Decision making

Introduction to optimization

Any industrial problem consists, under certain conditions, in maximizing a profit or minimizing the expenses. In this context, profit and expenditure do not always refer to a monetary variable, it can also be translated by time, distance or others.

Very often, the problem is stated in a raw way, that is to say by a text or a specification. The industrial was not expert in the field of writing a mathematical problem, the specifications include all kinds of data, useful or not for its modeling.

Even where you are a sponsor, you may not know the extent of your problem, and you may discover with the steam various constraints and variables.

Another problem is when the mathematical modeling is done: what computer tool is used to solve this problem? which algorithm to choose? its simulation? its complexity? its optimality?

Constructing and solving an industrial problem requires rigor, flexibility of mind and a precise modeling approach.

Optimization and decision making

A problem D is a decision if the answer is binary: Yes or No. We denote Yes (D) the set of instances that are answered Yes.
Consider the following decision problem: is a weighted G graph, is there a tree covering? Yes(D)={connected acyclic subgraph of G}. The problem: existence of a spanning tree of weight ≤ k is also a problem of decision. The optimization problem is to find the value k so that it is minimal.

Constructing an optimization problem

To better understand both notions, let’s take an example:

You want to take a tour of Europe, visiting a number of cities in a period of 6 months. In addition, you want to stay a certain time in each place to visit the tourist areas and admire the landscape.

This kind of problem has different ways to be modeling according to what one wishes to do: to be the fastest, to favor densely tourist areas, etc. It is necessary to select a decision among a set of possible decision so as to optimize the chosen criterion.

The modeling involves a search of minimum or maximum, it is an optimization. The decision support problems contain all three points:

  • The type of decision: what we want to do (here we seek an optimization)
  • The possible decisions: what we can do (the definition domain)
  • The selection criterion: how we choose (the modeling of the problem).

The problem is studied in a certain context that will be translated into parameters. All relationships between those are represented in the model. The latter can either take the form of a mathematical model or a graph.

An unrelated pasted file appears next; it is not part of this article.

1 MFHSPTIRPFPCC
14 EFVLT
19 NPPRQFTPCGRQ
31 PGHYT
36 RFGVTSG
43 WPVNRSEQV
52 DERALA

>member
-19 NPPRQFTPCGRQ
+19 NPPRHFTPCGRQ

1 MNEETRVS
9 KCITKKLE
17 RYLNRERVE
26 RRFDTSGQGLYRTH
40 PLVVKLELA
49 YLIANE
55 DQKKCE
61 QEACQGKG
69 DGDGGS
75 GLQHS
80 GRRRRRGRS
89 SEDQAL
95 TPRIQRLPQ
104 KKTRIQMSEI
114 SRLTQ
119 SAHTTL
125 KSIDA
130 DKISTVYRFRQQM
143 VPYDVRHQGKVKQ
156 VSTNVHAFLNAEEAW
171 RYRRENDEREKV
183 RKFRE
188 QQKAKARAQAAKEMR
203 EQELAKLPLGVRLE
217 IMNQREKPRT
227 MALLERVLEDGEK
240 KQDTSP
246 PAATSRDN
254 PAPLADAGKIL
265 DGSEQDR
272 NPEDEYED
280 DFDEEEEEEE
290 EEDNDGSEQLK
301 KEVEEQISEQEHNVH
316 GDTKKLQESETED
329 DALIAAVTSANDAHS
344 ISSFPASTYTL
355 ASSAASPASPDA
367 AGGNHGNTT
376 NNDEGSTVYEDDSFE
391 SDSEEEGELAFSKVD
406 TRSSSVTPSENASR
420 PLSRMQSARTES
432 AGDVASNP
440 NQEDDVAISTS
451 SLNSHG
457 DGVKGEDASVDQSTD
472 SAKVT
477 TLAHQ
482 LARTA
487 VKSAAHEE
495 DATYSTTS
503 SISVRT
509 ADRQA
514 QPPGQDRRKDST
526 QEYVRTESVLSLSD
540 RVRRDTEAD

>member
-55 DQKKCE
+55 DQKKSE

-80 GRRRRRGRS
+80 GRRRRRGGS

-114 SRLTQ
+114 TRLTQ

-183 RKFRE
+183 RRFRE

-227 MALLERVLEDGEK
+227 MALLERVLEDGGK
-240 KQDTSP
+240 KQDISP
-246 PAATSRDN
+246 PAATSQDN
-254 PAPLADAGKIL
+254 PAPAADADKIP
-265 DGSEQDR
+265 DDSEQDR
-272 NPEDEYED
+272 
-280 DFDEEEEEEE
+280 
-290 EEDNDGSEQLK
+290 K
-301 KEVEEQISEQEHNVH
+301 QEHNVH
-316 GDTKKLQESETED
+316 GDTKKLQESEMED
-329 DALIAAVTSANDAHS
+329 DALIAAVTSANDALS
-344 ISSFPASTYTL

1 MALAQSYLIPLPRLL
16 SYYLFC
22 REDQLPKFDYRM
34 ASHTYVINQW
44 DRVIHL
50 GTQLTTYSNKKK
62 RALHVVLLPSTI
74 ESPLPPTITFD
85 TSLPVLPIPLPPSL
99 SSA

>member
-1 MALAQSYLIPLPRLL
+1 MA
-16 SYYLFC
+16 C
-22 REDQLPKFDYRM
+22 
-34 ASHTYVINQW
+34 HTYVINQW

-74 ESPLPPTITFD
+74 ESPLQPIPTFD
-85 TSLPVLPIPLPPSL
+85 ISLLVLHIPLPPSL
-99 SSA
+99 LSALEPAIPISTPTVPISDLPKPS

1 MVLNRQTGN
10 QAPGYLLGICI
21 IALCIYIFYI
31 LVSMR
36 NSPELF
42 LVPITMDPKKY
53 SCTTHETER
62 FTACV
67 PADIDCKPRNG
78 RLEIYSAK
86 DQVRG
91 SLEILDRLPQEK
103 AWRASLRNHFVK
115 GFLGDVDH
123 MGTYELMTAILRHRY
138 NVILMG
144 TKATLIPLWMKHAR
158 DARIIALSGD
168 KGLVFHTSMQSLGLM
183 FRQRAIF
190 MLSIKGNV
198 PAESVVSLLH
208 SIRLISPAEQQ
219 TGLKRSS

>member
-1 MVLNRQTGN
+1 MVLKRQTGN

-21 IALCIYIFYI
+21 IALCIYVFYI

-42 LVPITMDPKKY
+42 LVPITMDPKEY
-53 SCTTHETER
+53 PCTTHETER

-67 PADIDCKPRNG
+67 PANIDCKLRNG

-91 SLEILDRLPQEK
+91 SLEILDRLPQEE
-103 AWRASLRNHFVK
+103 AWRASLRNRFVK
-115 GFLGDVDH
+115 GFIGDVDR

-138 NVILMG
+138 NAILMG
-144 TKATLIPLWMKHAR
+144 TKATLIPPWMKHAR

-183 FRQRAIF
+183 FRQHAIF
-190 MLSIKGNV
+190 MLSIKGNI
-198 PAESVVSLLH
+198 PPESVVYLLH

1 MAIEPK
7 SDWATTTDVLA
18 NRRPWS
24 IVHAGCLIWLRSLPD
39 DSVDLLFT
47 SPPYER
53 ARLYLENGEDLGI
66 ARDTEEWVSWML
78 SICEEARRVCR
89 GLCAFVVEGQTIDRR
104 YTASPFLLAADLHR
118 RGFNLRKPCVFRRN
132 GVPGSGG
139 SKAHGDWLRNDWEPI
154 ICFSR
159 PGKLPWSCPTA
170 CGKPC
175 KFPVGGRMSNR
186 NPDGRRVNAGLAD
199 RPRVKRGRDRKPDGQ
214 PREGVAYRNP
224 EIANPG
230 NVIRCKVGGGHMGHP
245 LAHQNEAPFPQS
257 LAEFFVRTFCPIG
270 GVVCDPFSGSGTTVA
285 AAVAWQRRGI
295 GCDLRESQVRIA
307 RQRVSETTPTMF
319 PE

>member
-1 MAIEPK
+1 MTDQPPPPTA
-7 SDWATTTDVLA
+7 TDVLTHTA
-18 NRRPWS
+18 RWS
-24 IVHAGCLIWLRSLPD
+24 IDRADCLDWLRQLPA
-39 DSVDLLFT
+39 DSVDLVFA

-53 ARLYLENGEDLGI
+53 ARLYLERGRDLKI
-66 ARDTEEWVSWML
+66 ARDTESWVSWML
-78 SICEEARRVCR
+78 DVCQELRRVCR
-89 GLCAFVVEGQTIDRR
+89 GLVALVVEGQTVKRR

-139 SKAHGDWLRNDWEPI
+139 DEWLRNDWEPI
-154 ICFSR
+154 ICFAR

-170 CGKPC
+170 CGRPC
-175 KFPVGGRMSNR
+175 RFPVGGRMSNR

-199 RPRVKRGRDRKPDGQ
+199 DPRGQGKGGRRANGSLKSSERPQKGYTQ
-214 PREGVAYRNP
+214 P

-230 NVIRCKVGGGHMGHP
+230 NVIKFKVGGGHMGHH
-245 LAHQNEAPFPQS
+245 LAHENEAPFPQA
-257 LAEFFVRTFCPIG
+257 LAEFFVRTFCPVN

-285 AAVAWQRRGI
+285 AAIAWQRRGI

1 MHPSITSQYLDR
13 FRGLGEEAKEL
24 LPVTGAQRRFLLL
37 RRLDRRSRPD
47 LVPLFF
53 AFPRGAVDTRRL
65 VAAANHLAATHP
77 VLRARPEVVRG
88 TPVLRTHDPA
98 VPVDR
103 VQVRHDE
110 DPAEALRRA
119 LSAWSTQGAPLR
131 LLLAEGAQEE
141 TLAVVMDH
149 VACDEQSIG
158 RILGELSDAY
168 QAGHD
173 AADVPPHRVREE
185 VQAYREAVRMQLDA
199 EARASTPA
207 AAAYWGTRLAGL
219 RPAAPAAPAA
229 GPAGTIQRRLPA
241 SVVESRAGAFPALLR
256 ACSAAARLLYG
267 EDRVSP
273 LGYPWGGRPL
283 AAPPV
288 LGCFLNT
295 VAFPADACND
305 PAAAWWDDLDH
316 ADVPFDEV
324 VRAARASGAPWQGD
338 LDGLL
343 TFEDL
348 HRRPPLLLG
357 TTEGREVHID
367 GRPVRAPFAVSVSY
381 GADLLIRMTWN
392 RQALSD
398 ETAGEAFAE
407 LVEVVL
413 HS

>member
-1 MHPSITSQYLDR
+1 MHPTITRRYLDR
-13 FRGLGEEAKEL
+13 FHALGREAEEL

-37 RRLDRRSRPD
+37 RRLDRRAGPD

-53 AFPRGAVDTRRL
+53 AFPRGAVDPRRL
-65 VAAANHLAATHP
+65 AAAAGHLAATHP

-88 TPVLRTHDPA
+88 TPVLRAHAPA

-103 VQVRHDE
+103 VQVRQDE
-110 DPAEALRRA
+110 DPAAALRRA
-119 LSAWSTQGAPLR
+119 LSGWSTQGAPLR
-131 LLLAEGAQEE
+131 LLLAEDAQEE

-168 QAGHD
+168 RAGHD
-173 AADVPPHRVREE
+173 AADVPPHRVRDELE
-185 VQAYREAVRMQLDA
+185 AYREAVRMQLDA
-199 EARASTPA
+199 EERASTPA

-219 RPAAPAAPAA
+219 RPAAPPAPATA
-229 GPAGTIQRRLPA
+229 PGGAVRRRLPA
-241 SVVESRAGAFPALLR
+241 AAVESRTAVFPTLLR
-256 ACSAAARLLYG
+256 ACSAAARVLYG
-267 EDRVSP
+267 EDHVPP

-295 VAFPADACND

The modeling is only a schematic representation of the problem, only the elements deemed relevant are retained in the construction of the decision. It proceeds by simplifications and omissions.

The model environment can also play a role. Whether deterministic or uncertain, it is present via laws of probability, stochastic, and so on within the constraints.

The selection criterion can lead to different solutions depending on the parameter put forward. In some cases, the model has only one criterion, which is called operational research.

Modeling a problem

The four steps in modeling an industrial problem are:

  • What are the data of the problem? to collect the problem data, to understand the problem;
  • How to model the problem? the three points of the decision support
    • What decisions should be made? to select/place objects, to define an order or quantity, to choose an event, to perform a particular operation;
    • What are the constraints of the problem? to respect abilities or precedence constraints;
    • What is the objective? to maximize profit, to minimize costs or quantity;
  • What is the complexity of this problem? polynomial, Np, Np-hard;
  • How to solve the problem ? to design algorithms (exact vs. approximate) giving feasible / optimal solutions, to develop alternative or hybrid methods

Depending on the mathematical modeling, the model can also be used as simulation. It is then possible to see the impact of certain decisions in a context different from the one studied (like the study of sensitivity of the simplex).

Solution and decision

Once the model has been created and a solution has been found, it is important to analyze it to validate the model. The latter was only a schematic representation of the problem, it may not be suitable for the intended purpose. One solution highlights the validity of decision choices and model choices. Only the decision-maker / sponsor can validate the approach taken.

The diagram (in french) of the decision support process is as follows:



Decision support requires a great capacity for abstraction, a good knowledge of algorithmic and graph theory, as well as problems of computational completeness.